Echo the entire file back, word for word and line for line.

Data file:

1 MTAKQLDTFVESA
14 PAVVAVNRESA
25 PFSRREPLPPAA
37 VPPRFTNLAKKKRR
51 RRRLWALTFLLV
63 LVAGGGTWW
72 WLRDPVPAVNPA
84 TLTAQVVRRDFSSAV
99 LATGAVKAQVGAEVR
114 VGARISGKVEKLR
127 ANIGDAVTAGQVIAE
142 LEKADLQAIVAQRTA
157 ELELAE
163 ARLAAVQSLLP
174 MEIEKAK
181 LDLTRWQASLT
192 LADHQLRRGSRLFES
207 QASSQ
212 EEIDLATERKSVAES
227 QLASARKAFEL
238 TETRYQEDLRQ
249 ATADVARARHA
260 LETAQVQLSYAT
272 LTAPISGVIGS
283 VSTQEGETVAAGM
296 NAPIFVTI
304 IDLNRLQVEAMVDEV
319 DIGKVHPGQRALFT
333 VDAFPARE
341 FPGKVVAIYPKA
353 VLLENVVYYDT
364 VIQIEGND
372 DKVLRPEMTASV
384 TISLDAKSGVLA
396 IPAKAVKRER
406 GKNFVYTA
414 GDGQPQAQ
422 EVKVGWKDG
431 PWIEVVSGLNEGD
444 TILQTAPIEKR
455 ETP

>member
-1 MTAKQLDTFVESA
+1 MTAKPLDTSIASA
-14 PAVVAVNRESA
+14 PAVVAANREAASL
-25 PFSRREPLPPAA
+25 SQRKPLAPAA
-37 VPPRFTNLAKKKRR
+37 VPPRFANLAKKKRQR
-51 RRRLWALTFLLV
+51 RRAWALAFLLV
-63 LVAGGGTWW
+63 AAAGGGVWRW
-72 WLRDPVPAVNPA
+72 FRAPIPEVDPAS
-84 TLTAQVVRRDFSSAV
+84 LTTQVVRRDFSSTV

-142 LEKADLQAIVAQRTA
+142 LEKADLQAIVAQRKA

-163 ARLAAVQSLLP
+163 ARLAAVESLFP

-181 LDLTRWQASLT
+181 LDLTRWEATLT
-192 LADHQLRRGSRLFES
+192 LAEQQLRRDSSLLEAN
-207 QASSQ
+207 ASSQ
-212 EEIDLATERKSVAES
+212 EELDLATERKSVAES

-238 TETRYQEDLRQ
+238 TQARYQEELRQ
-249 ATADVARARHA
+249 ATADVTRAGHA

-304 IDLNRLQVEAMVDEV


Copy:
1 MTAKQLDTFVESA
14 PAVVAVNRESA
25 PFSRREPLPPAA
37 VPPRFTNLAKKKRR
51 RRRLWALTFLLV
63 LVAGGGTWW
72 WLRDPVPAVNPA
84 TLTAQVVRRDFSSAV
99 LATGAVKAQVGAEVR
114 VGARISGKVEKLR
127 ANIGDAVTAGQVIAE
142 LEKADLQAIVAQRTA
157 ELELAE
163 ARLAAVQSLLP
174 MEIEKAK
181 LDLTRWQASLT
192 LADHQLRRGSRLFES
207 QASSQ
212 EEIDLATERKSVAES
227 QLASARKAFEL
238 TETRYQEDLRQ
249 ATADVARARHA
260 LETAQVQLSYAT
272 LTAPISGVIGS
283 VSTQEGETVAAGM
296 NAPIFVTI
304 IDLNRLQVEAMVDEV
319 DIGKVHPGQRALFT
333 VDAFPARE
341 FPGKVVAIYPKA
353 VLLENVVYYDT
364 VIQIEGND
372 DKVLRPEMTASV
384 TISLDAKSGVLA
396 IPAKAVKRER
406 GKNFVYTA
414 GDGQPQAQ
422 EVKVGWKDG
431 PWIEVVSGLNEGD
444 TILQTAPIEKR
455 ETP

>member
-1 MTAKQLDTFVESA
+1 MTAKPLDTSIASA
-14 PAVVAVNRESA
+14 PAVVAANREAASL
-25 PFSRREPLPPAA
+25 SQRKPLAPAA
-37 VPPRFTNLAKKKRR
+37 VPPRFANLAKKKRQR
-51 RRRLWALTFLLV
+51 RRAWALAFLLV
-63 LVAGGGTWW
+63 AAAGGGVWRW
-72 WLRDPVPAVNPA
+72 FRAPIPEVDPAS
-84 TLTAQVVRRDFSSAV
+84 LTTQVVRRDFSSTV

-142 LEKADLQAIVAQRTA
+142 LEKADLQAIVAQRKA

-163 ARLAAVQSLLP
+163 ARLAAVESLFP

-181 LDLTRWQASLT
+181 LDLTRWEATLT
-192 LADHQLRRGSRLFES
+192 LAEQQLRRDSSLLEAN
-207 QASSQ
+207 ASSQ
-212 EEIDLATERKSVAES
+212 EELDLATERKSVAES

-238 TETRYQEDLRQ
+238 TQARYQEELRQ
-249 ATADVARARHA
+249 ATADVTRAGHA

-304 IDLNRLQVEAMVDEV